On Tuesday, October 3rd it became public that billionaire investor Warren Buffett had invested in the largest truck-stop chain in North America, Pilot Flying J. The company has 750 locations across the U.S. and Canada and more than $20 billion in revenues. Under the terms of the agreement, Buffett’s company – Berkshire Hathaway – will acquire a 38.6 percent equity stake in Pilot Flying J. By 2023, Berkshire will become Pilot Flying J’s majority shareholder by acquiring another 41.4 percent of the company. While the size of the investment was not mentioned, this was clearly a multibillion dollar investment with more billions to be invested at a later date.
This would not be a good investment if Buffett believed that autonomous trucks were close to becoming a reality. This is because at every stop, truck drivers buy not just fuel, but food and other goods. No truck drivers means no ancillary sales. In fact, in the short term, the electronic logging device mandate will go into effect on December 18th. These devices will help insure drivers obey the hours of service requirements, which reduces the total amount of time drivers spend driving. This means MORE driver stops and MORE ancillary revenues.
Clearly, he does not believe autonomous vehicles will happen any time soon. I don’t either.
Just one day before this was announced, I was giving a speech at the MercuryGate user conference Velocity. My speech was on Mega-trends in Transportation, particularly the new and emerging technologies. MercuryGate is a leading provider of cloud-based transportation management systems. In this speech, I explained why the autonomous vehicle vision was being overhyped.
We’ve been on the journey toward autonomous vehicles longer than many realize. Yet, despite the billions of dollars invested in multiple autonomous vehicle technologies, the road to fully autonomous vehicles operating in an urban environment involves surmounting almost un-imaginable technological hurdles. Additionally, legal, infrastructure, and economic hurdles still need to be overcome.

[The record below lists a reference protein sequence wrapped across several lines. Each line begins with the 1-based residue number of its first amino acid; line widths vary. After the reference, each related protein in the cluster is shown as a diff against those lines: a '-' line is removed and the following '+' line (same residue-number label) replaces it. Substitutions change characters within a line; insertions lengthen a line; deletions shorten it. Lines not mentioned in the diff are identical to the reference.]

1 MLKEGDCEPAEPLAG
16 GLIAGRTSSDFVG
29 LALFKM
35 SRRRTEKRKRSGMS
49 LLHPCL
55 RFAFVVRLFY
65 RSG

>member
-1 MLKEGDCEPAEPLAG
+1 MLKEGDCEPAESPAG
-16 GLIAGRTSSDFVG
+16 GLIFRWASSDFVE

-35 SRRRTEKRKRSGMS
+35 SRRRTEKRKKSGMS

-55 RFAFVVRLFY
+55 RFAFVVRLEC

While the different levels of automation suggest an incremental increase in functionality to move from one level to the next, the differences will require degrees of magnitude increases in capabilities. Truly autonomous trucks will need exponentially greater sensing, decision-making, and computer speed than trucks operating just one level down in the automation hierarchy.
The more vehicles on the road, the more sophisticated the autonomous infrastructure must become. Vehicles will communicate with vehicles in the lanes next to them and as they approach an intersection. Meanwhile, traffic lights and road sensors will also be communicating with the AV cloud. While we can foresee that a 5G network will emerge within a few years, the autonomous infrastructure will not happen nearly so quickly. The toughest problem is cyber security. That technical hurdle is nowhere close to being solved. The thought of a semi with an 80,000 pound payload being taken over by a hacker and used as a weapon is disquieting to say the least.
While it may take decades to get to fully autonomous vehicles that can legally operate in cities, even getting to autonomous vehicles that operate on the highways – where the Pilot Flying J truck stops are located – is clearly no easy task. Mr. Buffett is betting that we are a long way from that development coming to pass.
The trucking industry is very interested in autonomous vehicles because of the money they can save from of reduced labor costs. But rather waiting for this vision to become a reality, trucking firms can invest in a solution with a robust and proven ROI – transportation management systems from companies like MercuryGate.